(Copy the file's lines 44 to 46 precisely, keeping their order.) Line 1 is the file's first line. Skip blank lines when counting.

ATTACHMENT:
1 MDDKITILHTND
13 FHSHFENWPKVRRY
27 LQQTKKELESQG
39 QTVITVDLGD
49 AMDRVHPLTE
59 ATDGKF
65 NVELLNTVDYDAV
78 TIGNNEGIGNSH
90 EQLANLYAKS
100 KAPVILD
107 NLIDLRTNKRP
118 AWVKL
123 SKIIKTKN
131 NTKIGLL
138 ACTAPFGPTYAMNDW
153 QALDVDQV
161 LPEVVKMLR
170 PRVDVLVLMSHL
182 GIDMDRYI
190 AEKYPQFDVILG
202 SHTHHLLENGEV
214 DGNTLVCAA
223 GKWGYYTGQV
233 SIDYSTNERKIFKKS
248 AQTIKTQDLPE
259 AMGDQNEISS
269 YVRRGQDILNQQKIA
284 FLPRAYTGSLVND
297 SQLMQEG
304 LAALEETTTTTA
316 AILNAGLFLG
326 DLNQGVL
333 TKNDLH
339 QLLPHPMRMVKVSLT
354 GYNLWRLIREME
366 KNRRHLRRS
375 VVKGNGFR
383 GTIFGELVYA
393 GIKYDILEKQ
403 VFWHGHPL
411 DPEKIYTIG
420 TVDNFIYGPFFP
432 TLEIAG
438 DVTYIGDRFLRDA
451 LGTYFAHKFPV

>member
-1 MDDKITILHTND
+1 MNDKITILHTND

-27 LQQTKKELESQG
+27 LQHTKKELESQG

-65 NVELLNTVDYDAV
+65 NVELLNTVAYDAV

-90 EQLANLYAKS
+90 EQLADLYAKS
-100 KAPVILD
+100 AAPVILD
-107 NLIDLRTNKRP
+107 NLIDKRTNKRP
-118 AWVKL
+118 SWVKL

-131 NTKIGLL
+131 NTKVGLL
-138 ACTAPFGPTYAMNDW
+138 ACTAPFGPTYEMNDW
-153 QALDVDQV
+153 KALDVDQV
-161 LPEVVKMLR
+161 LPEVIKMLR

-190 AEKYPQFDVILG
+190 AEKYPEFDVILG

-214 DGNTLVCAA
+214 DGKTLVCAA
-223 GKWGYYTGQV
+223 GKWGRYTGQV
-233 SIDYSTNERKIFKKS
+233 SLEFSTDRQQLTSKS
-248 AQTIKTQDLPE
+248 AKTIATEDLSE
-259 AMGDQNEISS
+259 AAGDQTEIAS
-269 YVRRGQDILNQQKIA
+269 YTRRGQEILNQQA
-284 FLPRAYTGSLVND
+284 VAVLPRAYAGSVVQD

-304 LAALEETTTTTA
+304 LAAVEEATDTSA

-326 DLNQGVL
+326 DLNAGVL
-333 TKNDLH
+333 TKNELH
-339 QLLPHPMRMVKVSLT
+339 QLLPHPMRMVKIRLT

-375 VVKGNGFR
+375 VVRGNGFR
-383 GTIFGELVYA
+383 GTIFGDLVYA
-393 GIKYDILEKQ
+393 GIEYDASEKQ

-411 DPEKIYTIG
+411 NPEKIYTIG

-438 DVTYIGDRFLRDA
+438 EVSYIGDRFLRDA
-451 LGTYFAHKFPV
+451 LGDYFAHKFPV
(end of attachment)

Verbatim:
438 DVTYIGDRFLRDA
451 LGTYFAHKFPV

>member